Who I Work With
Kink expresses the part of human sexuality that’s driven by the imagination. That ties it to the most fundamental parts of what we call the human self. Erotic is the common term for sexual imagination. It runs from touristically recreational all the way to spiritual and socio-political.
Eroticism is about wanting powerfully and creatively, taking the risks of exploring how to feel fully alive. For the past 20 years, I have worked with erotic and sexual minority clients. To clients who identify as kinky, I offer an addendum to my standard disclosure statement.
Most often, they see their kink as a resource, not a problem requiring therapy. I’ve worked with people discovering their kink identity, experienced kink practitioners & educators – from occasional visitors to the devoutly spiritual. Their journeys are usually healthy – and potentially healing – part of adult sexual/personal development.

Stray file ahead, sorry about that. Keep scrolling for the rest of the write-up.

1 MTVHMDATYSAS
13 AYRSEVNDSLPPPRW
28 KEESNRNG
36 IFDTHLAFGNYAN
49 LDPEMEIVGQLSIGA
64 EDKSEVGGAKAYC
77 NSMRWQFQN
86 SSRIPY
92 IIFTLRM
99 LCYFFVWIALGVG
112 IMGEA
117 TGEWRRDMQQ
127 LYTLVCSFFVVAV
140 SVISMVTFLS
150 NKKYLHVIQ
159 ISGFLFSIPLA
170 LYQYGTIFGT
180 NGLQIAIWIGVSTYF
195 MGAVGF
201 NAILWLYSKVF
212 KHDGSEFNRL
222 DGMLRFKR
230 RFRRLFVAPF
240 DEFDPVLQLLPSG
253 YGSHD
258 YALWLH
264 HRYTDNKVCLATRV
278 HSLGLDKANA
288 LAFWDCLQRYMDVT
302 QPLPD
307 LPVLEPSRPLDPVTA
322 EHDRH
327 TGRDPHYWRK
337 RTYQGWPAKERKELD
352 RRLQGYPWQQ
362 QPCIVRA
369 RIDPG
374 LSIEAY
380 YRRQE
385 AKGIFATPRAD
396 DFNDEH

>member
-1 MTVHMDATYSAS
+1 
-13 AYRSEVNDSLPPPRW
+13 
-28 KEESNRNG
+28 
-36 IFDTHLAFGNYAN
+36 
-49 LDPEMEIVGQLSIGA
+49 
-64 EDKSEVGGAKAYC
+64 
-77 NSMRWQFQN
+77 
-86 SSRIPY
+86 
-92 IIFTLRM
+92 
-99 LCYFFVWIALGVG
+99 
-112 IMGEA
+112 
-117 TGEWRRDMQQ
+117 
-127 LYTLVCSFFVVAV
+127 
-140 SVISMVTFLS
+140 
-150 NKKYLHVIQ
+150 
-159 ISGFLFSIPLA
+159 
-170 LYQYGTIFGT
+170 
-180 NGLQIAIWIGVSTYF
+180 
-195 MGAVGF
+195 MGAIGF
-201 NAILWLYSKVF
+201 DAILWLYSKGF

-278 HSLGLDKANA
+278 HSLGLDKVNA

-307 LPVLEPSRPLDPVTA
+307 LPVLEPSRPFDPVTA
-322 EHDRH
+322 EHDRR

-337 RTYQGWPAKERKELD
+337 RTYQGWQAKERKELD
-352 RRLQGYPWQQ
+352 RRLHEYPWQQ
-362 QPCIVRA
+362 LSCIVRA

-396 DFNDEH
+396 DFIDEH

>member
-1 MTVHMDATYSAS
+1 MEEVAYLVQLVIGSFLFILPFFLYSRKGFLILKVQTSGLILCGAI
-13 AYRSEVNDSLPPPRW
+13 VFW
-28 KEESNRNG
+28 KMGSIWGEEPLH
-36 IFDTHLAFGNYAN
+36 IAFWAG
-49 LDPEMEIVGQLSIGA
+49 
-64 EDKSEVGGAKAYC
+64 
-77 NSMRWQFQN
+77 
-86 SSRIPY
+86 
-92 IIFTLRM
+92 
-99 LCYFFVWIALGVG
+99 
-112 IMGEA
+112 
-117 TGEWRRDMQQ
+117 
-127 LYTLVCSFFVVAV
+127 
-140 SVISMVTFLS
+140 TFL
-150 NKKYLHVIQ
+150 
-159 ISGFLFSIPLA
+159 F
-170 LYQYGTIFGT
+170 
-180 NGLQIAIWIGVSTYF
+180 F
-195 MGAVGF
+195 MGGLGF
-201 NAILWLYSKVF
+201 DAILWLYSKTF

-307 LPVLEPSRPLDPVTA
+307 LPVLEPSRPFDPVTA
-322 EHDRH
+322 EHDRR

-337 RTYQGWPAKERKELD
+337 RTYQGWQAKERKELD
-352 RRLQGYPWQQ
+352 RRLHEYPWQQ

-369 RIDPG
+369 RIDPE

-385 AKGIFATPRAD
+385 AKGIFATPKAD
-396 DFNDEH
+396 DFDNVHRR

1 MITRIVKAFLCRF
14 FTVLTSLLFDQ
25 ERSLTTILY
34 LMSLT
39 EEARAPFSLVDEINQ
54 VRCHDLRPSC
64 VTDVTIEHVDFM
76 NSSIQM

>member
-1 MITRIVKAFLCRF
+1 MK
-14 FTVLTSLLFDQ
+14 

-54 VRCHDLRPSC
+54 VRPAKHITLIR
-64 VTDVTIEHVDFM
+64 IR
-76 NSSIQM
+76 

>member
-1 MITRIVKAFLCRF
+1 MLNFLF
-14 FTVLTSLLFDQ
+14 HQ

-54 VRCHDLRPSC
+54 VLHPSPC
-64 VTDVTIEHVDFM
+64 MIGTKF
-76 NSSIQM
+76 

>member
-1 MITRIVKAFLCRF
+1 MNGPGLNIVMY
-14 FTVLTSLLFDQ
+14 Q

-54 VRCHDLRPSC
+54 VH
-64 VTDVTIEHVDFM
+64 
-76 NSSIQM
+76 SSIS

People need kink-proficient therapists so that this key part of their identities can be accurately seen, affirmed or repaired with informed perspectives. The therapist should know enough to explore the client’s personal experience, without needing basic education about the kink itself.
Erotic, gender and relational freedoms come with minority stresses, especially for people of color. The sex-negative, mono-normative (puritanically -based) oppression of social, political and legal systems is an open discussion in this office, and its connection with other forms of bias.
Many kinky clients also need a therapist who’s proficient in non-monogamous relationship work. There’s intersection between kink and non-monogamy communities and cultures.